BPEA | 1991 No. 1

The Decline in Saving: Evidence from Household Surveys

discussants: James M. Poterba and
James M. Poterba Massachusetts Institute Technology
Lawrence H. Summers
Lawrence H. Summers Charles W. Eliot University Professor and President Emeritus - Harvard University

1991, No. 1

THE RATE of national saving in the United States declined precipitously
in the 1980s. From World War II to 1980 the net saving rate averaged 8
percent of national income; today the rate is just 2 percent. While much
public discussion has focused on the growth in the federal budget deficit
as a source of this decline, a larger part of the drop in saving has come
from a falloff in the rate of private saving.
The extent of decline in the private saving rate is a surprise for several
reasons. The slide comes after several decades in which the saving rate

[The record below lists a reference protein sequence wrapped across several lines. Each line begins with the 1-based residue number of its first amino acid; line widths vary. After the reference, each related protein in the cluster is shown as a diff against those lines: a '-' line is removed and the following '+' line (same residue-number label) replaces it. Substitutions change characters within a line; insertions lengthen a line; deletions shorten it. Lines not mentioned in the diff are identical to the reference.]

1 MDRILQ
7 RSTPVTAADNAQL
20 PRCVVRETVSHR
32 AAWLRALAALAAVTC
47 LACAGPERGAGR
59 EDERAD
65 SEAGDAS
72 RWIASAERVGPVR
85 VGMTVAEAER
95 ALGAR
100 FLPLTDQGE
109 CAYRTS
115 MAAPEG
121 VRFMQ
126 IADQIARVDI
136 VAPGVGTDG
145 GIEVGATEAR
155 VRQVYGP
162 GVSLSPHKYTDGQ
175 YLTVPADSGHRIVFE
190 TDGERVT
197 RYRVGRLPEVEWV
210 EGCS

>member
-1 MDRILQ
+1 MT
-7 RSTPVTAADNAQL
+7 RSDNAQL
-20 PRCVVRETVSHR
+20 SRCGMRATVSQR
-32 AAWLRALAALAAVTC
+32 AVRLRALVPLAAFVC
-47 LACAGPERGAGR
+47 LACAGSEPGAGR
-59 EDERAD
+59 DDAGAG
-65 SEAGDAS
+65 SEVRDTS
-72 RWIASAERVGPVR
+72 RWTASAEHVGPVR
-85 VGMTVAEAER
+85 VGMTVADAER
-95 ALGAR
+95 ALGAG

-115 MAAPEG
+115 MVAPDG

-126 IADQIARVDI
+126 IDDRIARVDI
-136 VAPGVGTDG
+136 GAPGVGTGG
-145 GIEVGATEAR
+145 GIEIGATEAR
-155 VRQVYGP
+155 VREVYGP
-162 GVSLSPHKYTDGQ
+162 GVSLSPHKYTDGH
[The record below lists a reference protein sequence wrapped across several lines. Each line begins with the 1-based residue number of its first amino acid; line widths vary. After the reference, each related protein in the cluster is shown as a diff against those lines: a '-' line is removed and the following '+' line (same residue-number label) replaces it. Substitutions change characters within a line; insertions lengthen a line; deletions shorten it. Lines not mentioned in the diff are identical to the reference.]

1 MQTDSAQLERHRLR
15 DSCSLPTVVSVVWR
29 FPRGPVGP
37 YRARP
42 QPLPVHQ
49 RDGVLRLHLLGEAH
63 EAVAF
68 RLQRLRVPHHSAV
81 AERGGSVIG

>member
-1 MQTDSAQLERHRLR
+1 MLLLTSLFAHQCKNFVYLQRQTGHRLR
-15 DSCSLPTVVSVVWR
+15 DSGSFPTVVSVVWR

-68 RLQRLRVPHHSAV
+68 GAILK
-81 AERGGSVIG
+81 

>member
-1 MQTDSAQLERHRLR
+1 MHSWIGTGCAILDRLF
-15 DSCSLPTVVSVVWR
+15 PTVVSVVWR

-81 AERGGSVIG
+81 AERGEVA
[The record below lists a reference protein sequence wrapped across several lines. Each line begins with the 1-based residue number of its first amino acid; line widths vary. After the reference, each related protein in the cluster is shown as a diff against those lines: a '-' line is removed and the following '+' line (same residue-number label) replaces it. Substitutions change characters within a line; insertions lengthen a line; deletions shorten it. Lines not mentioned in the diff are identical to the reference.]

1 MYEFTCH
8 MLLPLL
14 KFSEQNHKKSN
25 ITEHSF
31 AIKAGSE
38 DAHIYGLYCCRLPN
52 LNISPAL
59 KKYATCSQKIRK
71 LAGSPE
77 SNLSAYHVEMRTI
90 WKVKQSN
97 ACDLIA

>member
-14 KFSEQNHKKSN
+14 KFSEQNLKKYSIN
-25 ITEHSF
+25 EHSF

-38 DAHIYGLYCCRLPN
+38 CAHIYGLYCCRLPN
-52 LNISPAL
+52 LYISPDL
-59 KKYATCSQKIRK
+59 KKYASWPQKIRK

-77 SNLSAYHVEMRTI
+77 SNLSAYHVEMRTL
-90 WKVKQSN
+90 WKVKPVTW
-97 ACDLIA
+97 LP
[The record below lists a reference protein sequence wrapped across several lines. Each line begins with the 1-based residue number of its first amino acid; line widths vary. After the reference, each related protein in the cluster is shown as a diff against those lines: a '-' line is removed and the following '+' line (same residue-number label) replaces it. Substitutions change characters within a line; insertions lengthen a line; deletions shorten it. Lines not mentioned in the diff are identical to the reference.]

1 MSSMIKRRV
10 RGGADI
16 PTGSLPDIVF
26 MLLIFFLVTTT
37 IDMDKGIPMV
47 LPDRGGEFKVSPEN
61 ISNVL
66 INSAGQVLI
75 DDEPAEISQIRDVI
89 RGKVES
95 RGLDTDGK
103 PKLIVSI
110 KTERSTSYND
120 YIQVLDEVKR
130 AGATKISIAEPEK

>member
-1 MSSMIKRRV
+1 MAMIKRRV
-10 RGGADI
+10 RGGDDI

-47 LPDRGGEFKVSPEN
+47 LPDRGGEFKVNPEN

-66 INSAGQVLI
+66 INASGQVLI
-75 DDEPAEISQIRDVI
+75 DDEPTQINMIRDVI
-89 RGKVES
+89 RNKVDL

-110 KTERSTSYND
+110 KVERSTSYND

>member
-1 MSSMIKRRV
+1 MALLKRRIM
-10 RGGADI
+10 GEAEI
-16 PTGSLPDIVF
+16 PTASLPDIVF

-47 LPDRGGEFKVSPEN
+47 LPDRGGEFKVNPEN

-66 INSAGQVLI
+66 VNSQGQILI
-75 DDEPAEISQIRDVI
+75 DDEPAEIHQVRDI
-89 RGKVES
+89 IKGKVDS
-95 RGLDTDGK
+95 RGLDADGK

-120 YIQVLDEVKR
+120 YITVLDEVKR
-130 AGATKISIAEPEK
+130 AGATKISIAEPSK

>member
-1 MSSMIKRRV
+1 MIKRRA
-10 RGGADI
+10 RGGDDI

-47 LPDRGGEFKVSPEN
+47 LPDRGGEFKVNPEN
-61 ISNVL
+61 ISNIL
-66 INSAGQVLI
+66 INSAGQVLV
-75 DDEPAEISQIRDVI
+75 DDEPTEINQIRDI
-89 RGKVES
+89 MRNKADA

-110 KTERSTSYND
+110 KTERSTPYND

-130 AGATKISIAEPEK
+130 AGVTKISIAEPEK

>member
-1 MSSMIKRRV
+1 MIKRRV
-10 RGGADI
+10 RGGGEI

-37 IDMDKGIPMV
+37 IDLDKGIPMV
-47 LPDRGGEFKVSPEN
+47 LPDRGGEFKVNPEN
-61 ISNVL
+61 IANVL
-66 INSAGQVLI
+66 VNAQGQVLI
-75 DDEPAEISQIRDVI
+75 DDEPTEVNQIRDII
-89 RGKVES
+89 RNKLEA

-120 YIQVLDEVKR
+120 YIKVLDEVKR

fluctuated within a very narrow range. The narrowness of that range
inspired many economists to treat the private saving rate as an uninteresting
constant. Second, the largest part of the decline occurred, ironically,
after the government made an increase in saving a major objective
of economic policy and redesigned the tax system to increase effective
after-tax rates of return and promote saving. Finally, the decline coincided
with a dramatic increase in real market interest rates, which should
have greatly strengthened saving incentives.